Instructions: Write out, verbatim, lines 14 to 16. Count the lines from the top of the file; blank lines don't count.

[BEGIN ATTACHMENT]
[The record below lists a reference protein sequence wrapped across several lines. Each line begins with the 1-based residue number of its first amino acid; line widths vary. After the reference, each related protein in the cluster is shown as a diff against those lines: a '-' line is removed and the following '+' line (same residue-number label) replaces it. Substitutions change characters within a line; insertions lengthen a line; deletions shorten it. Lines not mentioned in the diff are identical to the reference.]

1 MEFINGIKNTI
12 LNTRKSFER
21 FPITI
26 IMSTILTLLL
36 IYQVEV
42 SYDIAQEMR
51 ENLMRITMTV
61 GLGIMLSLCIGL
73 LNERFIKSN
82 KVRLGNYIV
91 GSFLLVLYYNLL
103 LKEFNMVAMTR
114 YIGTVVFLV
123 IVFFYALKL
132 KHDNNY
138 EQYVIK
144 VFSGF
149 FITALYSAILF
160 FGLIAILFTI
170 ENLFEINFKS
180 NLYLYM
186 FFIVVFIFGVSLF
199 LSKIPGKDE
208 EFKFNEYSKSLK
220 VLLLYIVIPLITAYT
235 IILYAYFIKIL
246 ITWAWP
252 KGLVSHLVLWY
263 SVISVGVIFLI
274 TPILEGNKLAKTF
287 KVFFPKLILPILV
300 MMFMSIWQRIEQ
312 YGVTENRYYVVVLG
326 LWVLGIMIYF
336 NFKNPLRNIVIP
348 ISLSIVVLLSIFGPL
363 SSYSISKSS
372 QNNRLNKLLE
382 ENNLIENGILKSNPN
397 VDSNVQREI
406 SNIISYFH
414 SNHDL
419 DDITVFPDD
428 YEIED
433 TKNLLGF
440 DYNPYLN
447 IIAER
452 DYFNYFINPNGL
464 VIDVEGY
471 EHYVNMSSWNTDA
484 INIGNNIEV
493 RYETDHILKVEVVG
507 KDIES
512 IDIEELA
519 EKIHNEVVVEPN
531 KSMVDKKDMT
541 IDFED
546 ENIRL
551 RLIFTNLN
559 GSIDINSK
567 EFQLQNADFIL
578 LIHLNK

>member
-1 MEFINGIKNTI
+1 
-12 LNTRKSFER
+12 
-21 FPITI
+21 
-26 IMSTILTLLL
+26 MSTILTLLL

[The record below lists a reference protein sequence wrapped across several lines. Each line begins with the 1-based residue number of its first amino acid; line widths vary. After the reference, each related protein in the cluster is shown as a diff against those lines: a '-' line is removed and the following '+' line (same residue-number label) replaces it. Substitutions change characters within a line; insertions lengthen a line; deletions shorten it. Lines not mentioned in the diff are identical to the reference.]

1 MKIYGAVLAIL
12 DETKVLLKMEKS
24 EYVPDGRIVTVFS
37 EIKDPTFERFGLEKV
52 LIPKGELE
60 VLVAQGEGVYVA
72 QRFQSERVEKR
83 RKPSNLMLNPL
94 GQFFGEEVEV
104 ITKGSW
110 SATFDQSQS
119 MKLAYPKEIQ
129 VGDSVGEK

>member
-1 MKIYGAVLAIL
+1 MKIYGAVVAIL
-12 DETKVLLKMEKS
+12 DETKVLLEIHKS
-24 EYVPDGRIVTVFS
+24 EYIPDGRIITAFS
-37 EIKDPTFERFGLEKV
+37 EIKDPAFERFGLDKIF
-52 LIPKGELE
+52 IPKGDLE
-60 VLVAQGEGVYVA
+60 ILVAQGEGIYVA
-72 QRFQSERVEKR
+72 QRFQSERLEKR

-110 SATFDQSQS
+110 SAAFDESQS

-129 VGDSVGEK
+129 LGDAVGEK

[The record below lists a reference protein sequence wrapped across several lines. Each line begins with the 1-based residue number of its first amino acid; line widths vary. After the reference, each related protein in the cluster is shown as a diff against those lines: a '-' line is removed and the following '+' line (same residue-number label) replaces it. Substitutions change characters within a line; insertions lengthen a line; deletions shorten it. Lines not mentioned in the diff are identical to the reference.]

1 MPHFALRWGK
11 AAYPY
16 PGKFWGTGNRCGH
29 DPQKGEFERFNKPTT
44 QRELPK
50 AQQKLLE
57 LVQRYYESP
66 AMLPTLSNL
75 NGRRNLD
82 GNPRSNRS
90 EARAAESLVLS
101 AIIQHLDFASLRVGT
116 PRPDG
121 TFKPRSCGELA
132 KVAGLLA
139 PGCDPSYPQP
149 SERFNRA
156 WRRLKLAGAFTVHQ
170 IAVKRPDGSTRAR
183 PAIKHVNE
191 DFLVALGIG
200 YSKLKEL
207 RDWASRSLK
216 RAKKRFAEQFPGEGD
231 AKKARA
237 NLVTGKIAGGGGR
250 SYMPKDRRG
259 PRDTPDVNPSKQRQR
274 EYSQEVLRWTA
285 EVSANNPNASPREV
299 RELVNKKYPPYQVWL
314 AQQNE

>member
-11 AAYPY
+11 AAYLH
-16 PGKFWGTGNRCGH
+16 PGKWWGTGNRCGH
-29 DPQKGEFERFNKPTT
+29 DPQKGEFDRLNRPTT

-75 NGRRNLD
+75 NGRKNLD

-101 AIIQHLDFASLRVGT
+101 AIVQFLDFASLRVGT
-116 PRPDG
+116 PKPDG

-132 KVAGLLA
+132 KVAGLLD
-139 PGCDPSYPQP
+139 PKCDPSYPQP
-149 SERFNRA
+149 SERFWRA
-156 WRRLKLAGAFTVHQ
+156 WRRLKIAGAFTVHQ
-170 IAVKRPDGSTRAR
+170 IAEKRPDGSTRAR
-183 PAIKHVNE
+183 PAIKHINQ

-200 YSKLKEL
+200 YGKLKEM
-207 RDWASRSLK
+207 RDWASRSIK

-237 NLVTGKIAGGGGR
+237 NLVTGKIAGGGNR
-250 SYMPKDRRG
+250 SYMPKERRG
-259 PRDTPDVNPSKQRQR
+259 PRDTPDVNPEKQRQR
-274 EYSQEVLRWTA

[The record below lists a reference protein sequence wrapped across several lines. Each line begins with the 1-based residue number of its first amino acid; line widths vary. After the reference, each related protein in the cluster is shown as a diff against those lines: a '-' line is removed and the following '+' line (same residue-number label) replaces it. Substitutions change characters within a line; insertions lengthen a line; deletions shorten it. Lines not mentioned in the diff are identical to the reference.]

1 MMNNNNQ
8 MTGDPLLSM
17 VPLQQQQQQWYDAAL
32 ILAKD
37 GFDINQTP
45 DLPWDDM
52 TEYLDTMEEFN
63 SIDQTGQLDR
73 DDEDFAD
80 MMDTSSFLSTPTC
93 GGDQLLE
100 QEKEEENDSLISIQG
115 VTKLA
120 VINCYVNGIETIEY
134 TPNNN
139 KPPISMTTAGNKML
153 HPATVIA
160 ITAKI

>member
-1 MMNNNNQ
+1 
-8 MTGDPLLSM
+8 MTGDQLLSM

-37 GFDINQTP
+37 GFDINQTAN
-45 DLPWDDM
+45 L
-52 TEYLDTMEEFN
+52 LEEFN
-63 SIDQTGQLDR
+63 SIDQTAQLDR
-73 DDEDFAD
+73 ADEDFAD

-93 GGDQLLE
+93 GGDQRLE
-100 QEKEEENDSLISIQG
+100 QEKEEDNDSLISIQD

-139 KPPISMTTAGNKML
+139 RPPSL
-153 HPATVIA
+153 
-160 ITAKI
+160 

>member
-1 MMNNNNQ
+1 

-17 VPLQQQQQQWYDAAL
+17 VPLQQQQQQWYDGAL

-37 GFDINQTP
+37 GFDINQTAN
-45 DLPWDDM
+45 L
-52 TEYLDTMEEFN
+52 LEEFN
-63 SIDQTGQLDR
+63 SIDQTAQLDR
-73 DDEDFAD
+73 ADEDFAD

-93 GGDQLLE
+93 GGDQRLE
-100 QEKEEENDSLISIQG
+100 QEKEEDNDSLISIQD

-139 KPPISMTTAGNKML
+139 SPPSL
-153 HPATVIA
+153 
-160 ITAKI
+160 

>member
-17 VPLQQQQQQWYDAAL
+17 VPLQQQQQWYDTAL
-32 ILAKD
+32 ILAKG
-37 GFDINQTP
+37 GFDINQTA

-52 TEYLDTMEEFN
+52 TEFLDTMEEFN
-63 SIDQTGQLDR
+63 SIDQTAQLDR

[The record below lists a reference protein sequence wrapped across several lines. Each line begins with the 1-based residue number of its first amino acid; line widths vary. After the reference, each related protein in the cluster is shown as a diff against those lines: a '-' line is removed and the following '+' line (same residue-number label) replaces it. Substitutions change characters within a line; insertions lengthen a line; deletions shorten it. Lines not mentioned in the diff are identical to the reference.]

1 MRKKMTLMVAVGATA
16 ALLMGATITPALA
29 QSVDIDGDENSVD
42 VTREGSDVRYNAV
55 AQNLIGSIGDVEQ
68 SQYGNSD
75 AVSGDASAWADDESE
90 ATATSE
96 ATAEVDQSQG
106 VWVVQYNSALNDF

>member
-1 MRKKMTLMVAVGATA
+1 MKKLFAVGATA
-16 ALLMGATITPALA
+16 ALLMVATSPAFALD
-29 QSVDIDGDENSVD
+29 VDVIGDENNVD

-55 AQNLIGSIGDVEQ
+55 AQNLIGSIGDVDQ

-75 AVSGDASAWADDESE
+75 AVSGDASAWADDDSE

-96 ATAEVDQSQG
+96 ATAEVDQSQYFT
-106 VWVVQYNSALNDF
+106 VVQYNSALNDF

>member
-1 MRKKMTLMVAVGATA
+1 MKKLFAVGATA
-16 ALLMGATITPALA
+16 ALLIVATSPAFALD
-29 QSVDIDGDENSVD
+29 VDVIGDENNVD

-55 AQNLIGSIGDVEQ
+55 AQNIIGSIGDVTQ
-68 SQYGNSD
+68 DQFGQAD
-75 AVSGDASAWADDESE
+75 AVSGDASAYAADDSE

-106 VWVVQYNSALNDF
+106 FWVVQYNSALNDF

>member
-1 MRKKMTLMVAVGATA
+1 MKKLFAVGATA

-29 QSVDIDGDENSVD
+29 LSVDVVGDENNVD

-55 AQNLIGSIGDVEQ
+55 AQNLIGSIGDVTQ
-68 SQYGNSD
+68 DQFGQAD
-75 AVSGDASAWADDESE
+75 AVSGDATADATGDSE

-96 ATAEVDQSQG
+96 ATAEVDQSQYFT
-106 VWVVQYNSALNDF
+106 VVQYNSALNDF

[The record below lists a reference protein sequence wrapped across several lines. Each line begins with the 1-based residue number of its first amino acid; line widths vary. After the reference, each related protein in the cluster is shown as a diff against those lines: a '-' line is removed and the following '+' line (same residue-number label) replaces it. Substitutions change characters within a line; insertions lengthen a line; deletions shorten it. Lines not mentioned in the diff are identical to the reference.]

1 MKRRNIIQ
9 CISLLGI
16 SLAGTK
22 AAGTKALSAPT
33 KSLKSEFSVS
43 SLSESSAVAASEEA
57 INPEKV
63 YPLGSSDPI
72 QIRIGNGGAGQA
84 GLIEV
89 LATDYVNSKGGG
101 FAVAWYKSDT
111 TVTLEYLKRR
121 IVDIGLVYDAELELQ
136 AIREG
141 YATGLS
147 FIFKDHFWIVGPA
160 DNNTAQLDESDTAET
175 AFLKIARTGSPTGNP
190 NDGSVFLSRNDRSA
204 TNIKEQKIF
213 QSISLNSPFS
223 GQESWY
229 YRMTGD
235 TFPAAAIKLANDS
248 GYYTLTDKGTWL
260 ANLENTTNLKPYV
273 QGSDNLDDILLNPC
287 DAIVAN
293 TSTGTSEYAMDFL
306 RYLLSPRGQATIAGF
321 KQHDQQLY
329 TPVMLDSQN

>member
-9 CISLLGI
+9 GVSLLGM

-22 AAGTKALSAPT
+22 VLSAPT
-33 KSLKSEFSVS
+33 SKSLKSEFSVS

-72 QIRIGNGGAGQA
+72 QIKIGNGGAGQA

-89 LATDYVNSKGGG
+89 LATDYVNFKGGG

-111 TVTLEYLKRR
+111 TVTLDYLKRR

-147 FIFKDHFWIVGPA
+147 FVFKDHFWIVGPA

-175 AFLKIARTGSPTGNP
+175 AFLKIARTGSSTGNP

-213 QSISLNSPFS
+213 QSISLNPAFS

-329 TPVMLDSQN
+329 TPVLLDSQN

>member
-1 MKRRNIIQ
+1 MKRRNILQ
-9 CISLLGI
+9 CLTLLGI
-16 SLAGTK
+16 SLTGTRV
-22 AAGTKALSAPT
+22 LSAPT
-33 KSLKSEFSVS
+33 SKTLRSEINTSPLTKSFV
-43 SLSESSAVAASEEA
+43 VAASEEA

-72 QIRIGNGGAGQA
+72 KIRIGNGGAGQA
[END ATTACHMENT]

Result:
114 YIGTVVFLV
123 IVFFYALKL
132 KHDNNY